For some, there are moral dilemmas as well.

“If you have someone jumping out in front of an autonomous car, does the car have to choose between killing that person, or swerving and crashing and killing the passenger?” asked Robin Zhu, senior analyst at Sanford C. Bernstein.

“If your car could choose to kill you, would you get in it?”

Read more at: http://phys.org/news/2016-04-chinese-firms-driverless-future.html#jCp

Bill Russo Hosts “Building a Disruption-Ready Organization” Event

Shanghai, China, March 31, 2016

Building a Disruption-Ready Organization

2016 Russell Reynolds Associates Auto Show Event

The traditional automotive industry, where technology innovation has primarily been focused on powertrain and safety systems, must now contend with new forms of mobility services that are revolutionizing mobility needs.  The conventional hardware-centric business model is being superseded by an emerging connected, on-demand, and personalized mobility services business model.  Many Russell Reynolds Associates’ clients are top industry players contending intersection of the Automotive and Internet industries where innovations is rapidly shaping the future of mobility.

This event was a collaboration between Russell Reynolds Associates and  Gao Feng Advisory Company (www.gaofengadv.com), a pre-eminent strategy and management consulting firm with roots in China.  Gao Feng has been helping clients solve their toughest business and management issues — issues that arise in the current fast-changing, complicated and ambiguous operating environment. The topic of this session is one of the most challenging issues facing the automotive industry, and China is rapidly becoming the incubator for disruptive business model innovations focused on mobility.  However, most firms are at a loss about where to find the best talent to drive their disruptive ideas on innovation and transformation.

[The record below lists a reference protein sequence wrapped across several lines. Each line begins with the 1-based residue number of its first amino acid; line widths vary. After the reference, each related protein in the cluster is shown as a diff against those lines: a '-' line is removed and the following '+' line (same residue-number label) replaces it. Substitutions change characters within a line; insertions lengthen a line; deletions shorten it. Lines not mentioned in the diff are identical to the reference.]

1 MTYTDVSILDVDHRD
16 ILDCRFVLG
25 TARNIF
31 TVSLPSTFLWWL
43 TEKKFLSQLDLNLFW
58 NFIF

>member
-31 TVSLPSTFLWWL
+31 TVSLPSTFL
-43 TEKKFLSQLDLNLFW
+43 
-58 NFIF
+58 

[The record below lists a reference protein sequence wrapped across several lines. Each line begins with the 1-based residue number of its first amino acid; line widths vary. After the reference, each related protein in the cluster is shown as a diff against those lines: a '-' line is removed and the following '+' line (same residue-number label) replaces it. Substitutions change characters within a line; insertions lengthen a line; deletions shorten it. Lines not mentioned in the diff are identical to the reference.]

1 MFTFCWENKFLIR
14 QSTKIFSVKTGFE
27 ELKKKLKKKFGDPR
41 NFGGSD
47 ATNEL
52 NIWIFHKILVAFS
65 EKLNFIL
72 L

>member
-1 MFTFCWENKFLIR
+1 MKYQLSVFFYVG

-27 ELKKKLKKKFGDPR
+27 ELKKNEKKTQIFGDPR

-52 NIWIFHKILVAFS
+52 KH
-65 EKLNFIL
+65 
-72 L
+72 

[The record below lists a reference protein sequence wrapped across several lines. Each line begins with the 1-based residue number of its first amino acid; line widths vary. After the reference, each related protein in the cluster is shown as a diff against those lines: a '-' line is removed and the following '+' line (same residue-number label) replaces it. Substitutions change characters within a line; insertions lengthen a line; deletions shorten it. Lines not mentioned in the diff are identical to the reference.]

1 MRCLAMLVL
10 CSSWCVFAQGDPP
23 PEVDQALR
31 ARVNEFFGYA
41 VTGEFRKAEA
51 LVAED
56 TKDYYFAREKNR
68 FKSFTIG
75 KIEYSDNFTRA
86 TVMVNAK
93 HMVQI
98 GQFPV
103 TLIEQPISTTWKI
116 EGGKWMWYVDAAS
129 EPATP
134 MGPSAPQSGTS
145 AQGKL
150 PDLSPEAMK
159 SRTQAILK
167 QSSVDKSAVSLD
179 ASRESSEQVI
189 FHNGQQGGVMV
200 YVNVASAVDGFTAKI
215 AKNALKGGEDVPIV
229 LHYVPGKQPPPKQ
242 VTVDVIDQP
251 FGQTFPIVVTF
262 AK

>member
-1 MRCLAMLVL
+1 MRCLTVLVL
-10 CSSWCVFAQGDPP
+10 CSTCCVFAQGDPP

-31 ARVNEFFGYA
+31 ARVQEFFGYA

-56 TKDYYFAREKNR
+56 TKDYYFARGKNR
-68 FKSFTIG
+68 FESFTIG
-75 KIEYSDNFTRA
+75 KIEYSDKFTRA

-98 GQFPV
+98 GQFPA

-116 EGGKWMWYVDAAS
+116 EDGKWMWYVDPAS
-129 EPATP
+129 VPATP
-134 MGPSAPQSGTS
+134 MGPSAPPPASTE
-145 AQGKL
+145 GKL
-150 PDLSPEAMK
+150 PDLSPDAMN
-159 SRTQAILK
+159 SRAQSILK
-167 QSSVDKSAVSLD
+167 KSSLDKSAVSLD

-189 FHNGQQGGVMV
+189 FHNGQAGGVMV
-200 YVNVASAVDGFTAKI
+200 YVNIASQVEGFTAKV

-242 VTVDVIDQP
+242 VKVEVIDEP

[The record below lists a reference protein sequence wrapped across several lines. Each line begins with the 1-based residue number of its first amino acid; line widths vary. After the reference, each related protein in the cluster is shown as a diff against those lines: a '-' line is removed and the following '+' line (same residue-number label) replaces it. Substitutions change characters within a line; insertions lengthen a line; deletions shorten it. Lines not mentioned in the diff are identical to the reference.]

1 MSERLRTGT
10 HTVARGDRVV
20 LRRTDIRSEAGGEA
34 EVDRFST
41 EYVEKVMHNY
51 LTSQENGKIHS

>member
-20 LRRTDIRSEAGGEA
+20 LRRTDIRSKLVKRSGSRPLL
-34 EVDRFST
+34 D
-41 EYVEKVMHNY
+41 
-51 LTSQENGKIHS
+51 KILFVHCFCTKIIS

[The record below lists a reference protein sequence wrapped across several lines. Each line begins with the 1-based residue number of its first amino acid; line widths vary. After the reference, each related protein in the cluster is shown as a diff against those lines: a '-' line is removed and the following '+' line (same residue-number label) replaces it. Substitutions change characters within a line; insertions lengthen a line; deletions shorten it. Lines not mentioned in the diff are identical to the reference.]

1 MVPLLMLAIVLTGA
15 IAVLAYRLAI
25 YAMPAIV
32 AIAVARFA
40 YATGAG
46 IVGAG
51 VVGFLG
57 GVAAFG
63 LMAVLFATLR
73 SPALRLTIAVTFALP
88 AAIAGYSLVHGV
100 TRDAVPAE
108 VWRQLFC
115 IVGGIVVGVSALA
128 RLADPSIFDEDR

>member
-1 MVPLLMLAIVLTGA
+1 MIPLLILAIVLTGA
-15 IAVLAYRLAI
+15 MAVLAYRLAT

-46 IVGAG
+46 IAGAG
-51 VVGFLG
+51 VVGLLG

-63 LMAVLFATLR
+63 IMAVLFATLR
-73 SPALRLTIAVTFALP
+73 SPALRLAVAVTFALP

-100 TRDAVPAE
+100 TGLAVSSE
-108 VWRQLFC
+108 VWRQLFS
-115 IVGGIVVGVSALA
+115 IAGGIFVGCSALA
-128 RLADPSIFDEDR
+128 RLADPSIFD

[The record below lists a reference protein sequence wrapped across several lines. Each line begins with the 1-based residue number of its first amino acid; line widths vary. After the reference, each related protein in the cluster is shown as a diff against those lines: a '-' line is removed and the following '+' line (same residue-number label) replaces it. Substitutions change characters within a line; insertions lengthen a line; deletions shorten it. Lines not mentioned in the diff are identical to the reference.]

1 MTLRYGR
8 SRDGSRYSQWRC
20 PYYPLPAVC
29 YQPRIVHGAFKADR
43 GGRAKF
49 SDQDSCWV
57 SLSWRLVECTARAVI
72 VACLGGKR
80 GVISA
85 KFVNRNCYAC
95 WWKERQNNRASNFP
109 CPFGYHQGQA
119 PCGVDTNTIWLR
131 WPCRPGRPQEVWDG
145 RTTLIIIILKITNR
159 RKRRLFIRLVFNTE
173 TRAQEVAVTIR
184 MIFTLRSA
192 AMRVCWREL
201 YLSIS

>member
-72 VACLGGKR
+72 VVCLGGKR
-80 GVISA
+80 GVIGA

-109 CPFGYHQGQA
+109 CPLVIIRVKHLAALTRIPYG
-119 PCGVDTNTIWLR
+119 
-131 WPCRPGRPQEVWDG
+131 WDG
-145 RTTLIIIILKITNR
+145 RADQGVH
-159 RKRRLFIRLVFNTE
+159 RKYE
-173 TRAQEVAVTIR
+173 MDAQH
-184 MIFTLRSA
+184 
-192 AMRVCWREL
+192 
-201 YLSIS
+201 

The discussion was focused on the future of mobility in China, and the implications for leaders who must cope with the disruptions in the China market.  The event was held on 31 March 2016 in Shanghai China.  This event series is designed to bring senior executive representatives of the China Automotive industry together to hear from and interact directly with the leaders in disruptive innovation and mobility transformation.

Topics for discussion:

  • Defining the disruption in the China context – What are the disruptive trends in today’s mobility world?
  • Helicopter view of the competitive ecosystem – What is the chaotic landscape look like and how will it evolve?
  • How should incumbents respond? Disrupting or being disrupted? – What are the internal capabilities to build? How to work with local start-ups?
  • China for the world – Will China lead to world’s development and innovation in Connected Mobility?

 

Mr. John Larsen, Director, Smart Mobility, Ford Motor Company Asia Pacific

Dr. Markus Seidel, Vice President, BMW Group Technology Office China

Ms. Christina Xie, Senior Director, Strategy Department, Didi Chuxing

Mr. Jack Cheng, Co-Founder, Executive VP, NextEV

Mr. Kevin Harris, Co-Founder, Russell Reynolds Associates

 

Moderated by:

Mr. Bill Russo, Managing Director and Automotive Practice Leader, Gao Feng Advisory Company

Building a Disruption Ready Organization vF Microsoft PowerPoint, Today at 10.29.32 AM

CCTV News Interview on Driverless Cars with Bill Russo

China Central Television’s China 24 Program, April 12, 2016

IMG_5560.JPG

On-air interview on the regulatory and infrastructural challenges associated with autonomous driving.

Lead-in story begins at 25:55 and Bill Russo comments start at 30:10

Questions discussed:

Q1:
As driverless cars getting more and more popular in China, is it really a safe and reliable way to travel around? Without drivers being in charge, the vehicles are controlled by an intelligent transportation control network. People may ask: what will happen if the network breaks down?

Q2:
From the perspectives of legal regulation and framework, to reach the ideal goal of autonomous driving in the future, what can we do about it?

View the program: China 24 04/12/2016 03:15 – CCTV News – CCTV.com English

Bill Russo Hosts Panel Discussion on Urbanization and Mobility

Beijing, China, March 30, 2016

IMG_1004.jpg Preview, Today at 6.25.21 PM

The Future Perfect Series: Urbanization and Mobility

Urbanization. A Growing Middle Class. Pollution. Grid Lock. How are these factors shaping mobility in China? What solutions are being developed to ease mobility in China? How do you see mobility impacting and shaping lives today and in the future?